DC Comics is trying something new. In the wake of their Rebirth initiative, the publisher has rapidly expanded its content to include diverse new imprints such as
Young Animal, Wildstorm, Wonder Comics, Black Label, Ink, and Zoom. As their lineup expands, it can be hard to figure out what to pick up each week. That’s what our team is here to help with, every Wednesday, with the DC Round-Up!
THIS WEEK: Things get steamy for the Couple of Tomorrow!
Note: the reviews below contain spoilers. If you want a quick, spoiler-free buy/pass recommendation on the comics in question, check out the bottom of the article for our final verdict.
Action Comics #1004
Script: Brian Michael Bendis
Pencils: Ryan Sook
Inks: Wade von Grawbadger
Colors: Brad Anderson
Letters: Josh Reed
This past spring we celebrated the 1,000th issue of Action Comics. A thousand issues and eighty years of Superman. Amazing. The thought of a story running continuously for so long is frankly staggering. Indulge me in a quick look at where we started, to help us appreciate what’s going on in the story now.
Looking back at 1938’s Action Comics #1, things were a little different. Superman started his career by thwarting low-level crimes. Bank robbers, corrupt politicians, street thugs. This was back when all he could do was leap tall buildings with a single bound, well before his gradually-increasing power levels had him flying to the stars. Faster than a speeding bullet, sure, but not yet going toe to toe with The Flash. He was less “super” than “man” in those days. The stories revolved around him protecting his secrets and navigating everyday relationships as he did what he could to protect the city.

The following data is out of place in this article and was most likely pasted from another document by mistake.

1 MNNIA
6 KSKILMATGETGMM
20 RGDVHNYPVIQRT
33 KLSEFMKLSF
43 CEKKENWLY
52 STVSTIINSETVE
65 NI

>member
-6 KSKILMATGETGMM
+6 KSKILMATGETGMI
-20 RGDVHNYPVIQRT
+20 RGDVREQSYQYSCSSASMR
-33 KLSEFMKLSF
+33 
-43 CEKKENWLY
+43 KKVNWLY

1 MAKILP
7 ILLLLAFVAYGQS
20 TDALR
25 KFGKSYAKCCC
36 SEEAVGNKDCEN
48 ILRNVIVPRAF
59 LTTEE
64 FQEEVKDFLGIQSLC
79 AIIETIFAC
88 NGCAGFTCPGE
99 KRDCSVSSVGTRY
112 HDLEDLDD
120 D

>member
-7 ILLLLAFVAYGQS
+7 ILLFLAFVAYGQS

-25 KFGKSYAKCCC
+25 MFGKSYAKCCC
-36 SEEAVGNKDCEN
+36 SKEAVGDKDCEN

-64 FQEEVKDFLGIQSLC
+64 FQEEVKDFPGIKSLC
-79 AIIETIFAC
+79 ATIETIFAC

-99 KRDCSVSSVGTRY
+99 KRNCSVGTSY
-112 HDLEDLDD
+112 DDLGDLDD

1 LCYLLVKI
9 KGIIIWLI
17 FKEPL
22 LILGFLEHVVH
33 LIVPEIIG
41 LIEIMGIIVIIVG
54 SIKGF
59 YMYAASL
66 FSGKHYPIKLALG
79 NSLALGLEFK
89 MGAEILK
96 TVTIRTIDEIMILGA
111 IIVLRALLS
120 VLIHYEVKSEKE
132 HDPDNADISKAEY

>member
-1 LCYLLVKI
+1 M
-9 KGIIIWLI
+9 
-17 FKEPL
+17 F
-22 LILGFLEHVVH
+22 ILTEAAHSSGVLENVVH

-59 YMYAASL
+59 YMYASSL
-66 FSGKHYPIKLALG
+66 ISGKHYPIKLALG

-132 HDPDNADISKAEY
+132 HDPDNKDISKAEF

Lois Lane was a part of the story from the very beginning. There were other women in his life from time to time, but we all knew that she was the One. The long-standing question of whether Lois was in love with Clark Kent or with Superman was eventually put to rest when she realized that she loved Clark Kent AND Superman. The wedding was inevitable. Their marriage is legendary. Eighty years of Superman. Eighty years of Lois Lane. Their relationship predated most of us and it will certainly outlive us all.
Anyway, we commemorated the recent milestone in the traditional fashion: with an extra-sized anniversary issue. Action Comics #1000 had eight variant covers and a slew of short tales that highlighted various aspects of Superman throughout the years. There were stories about his childhood family, the Metropolis criminal underground, Lex Luthor, war on Earth, war in space, team-ups, the fifth dimension, you name it — all by renowned creators who have worked on the book over the years. And then right at the end, new DC writer Brian Michael Bendis took the reigns of the entire Superman narrative and went to work.